It was also a welcome return for Brodie Retallick, who has been out since an injury against South Africa in the Rugby Championship. He went off after half an hour and is set to play an hour against Italy. The Kiwis are getting one of their star men back as they roll into the quarter-finals.
With 35 minutes to go, New Zealand only led by a point. It was stellar stuff from the African side. And the All Blacks saw yellow twice, with Ofa Tu’ungafasi and Nepo Laulala both getting done. But the All Blacks turned the screw when they had to.
As uninspiring as they were in the first, they were fluent and inventive in the second – typified by Anton Lienert-Brown and Jordie Barrett running from an unfamiliar position. There was no jeopardy in this fixture and once Brodie Retallick went off after half an hour, there was a sense that they could relentlessly have a go.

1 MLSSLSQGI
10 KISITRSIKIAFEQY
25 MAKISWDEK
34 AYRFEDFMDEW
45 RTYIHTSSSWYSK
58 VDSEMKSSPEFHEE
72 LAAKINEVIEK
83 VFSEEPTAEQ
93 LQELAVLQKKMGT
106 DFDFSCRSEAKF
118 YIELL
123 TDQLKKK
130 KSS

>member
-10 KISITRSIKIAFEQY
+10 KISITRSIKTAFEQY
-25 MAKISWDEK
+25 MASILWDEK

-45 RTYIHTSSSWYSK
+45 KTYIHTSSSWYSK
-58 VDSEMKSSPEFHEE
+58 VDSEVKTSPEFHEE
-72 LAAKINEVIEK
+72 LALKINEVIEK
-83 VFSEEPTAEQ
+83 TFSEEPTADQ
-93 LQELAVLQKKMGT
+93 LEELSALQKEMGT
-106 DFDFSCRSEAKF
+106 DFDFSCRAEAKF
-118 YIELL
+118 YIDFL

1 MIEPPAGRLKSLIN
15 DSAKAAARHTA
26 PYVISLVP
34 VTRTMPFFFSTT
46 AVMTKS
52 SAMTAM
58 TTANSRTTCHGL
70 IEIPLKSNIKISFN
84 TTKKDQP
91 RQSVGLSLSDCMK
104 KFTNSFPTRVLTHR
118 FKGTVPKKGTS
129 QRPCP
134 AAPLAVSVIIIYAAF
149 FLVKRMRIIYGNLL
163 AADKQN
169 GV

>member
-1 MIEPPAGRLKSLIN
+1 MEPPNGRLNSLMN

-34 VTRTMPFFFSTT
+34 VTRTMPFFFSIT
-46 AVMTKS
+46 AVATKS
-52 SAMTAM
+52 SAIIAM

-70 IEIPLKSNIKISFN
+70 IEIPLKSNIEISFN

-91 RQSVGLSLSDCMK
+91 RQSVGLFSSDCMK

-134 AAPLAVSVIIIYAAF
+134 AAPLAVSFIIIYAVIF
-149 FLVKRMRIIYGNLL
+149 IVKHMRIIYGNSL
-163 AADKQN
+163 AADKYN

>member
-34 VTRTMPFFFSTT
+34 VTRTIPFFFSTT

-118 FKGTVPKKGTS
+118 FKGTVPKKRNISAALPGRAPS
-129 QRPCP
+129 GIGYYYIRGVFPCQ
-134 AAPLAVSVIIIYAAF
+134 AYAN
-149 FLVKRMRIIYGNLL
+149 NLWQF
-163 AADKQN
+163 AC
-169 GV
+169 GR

Sevu Reece’s second try was a catch-pass masterpiece of simple rugby done really, really well.
Johan Deysel – who scored against the All Blacks four years ago – went off with his arm in a sling, which is a worrying sign for the Canada fixture. The Namibians will be proud of their showing against the world champions here. They made eight clean breaks and clocked up 145 tackles in the end.
But the Welwitschias only had a completion rate of 72% , and it is in the falling-off where the All Blacks thrive. The 11 tries came from braces for Lienert-Brown, Reece and Ben Smith and an army of lads on single figures. It did not matter what number was on their backs.